"This is the Titanic." That's how former Medtronic Chairman and CEO Bill George described Obamacare. He predicted the troubled federal website won't be fixed by the end of the month.» Read More
Omar Ishrak, Medtronic chairman and CEO, shares perspective on global health care systems and the next steps for his company in emerging markets.
CNBC's Seema Mody reports the earnings of the world's biggest medical device maker, Medtronic.
Take a look at some of Tuesday’s morning movers:
Take a look at some of Thursday's morning movers:
A two-person surgical team has created a new, inexpensive bone-grafting device without having to go to big pharma.
Cramer makes the call on viewers' favorite stocks.
Stocks closed at session highs Monday, logging their best one-day rally in almost two weeks, boosted by Ben Bernanke's earlier comments that the Fed may continue its easy monetary policy if the jobs market continues to show signs of weakness. Stocks are on track to post their best quarter since 1998.
If the idea of a health and wellness hotel brand seems odd, think again.
Happy Friday! Take a look at some of this morning's early movers:
Chief executives at some of the biggest U.S. biotech and pharmaceutical companies are at the annual JPMorgan health care conference in San Francisco. Here's what some of them told CNBC on Tuesday.
Discussing how Obamacare's new 2.3% tax on the biggest medical device makers is impacting business, with Omar Ishrak, Medtronic CEO; Michael Mussallem, Edwards Lifesciences CEO; and Stephen MacMillan, Stryker Corporation CEO.
CNBC contributor Michael Farr offers his ten stock picks for 2012.
Despite calls from some of its investors, Medtronic won't be spinning off any more business units, Chief Executive Omar Ishrak told CNBC Tuesday.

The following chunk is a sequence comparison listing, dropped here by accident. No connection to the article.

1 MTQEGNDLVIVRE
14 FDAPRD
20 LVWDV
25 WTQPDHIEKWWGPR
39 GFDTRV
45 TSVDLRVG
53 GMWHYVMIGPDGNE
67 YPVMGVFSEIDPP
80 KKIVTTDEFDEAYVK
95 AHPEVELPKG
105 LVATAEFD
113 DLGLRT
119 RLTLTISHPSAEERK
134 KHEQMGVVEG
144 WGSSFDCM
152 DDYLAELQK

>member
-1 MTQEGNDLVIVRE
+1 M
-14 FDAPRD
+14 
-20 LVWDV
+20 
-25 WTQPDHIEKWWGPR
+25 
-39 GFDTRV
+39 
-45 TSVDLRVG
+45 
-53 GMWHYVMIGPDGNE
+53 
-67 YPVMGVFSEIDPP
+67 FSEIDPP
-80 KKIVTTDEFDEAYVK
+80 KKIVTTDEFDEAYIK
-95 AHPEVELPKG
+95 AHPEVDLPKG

Medtronic's profits rose in the second quarter, beating Wall Street estimates. Omar Ishrak, CEO of Medtronic, weighs in.
The mystery isn’t why Hewlett-Packard is likely to part ways with its chief executive, Léo Apotheker, after just a year in the job. It’s why he was hired in the first place. The New York Times reports.
Stocks closed near session highs Tuesday, with the Dow posting its biggest gain in almost two weeks, despite a 5.8-magnitude earthquake in Virginia that shook parts of the U.S. East Coast and after investors shrugged off a handful of disappointing economic news.
Futures were higher Tuesday, boosted by better-than-expected manufacturing data in Germany and China, and ahead of a handful of reprots in the U.S.
Stocks ended modestly lower amid further signs of economic weakness, and despite a positive call on commodities by Goldman Sachs, which lifted prices of oil and metals.
Stocks turned modestly lower before the close amid more news of weakness in the nation's manufacturing sector, and a positive call on commodities by Goldman Sachs lifted prices of oil and metals.